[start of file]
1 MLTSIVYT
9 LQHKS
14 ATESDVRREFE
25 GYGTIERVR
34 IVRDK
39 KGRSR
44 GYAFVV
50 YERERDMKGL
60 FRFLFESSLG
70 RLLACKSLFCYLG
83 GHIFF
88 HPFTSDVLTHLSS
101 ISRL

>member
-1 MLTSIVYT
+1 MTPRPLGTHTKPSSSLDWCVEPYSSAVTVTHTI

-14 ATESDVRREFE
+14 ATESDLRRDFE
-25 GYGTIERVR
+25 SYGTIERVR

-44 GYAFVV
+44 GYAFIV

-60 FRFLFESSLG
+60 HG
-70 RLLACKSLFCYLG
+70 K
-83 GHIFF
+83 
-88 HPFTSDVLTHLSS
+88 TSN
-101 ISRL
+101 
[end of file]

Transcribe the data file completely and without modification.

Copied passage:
1 MLTSIVYT
9 LQHKS
14 ATESDVRREFE
25 GYGTIERVR
34 IVRDK
39 KGRSR
44 GYAFVV
50 YERERDMKGL
60 FRFLFESSLG
70 RLLACKSLFCYLG
83 GHIFF
88 HPFTSDVLTHLSS
101 ISRL

>member
-1 MLTSIVYT
+1 MTPRPLGTHTKPSSSLDWCVEPYSSAVTVTHTI

-14 ATESDVRREFE
+14 ATESDLRRDFE
-25 GYGTIERVR
+25 SYGTIERVR

-44 GYAFVV
+44 GYAFIV

-60 FRFLFESSLG
+60 HG
-70 RLLACKSLFCYLG
+70 K
-83 GHIFF
+83 
-88 HPFTSDVLTHLSS
+88 TSN
-101 ISRL
+101 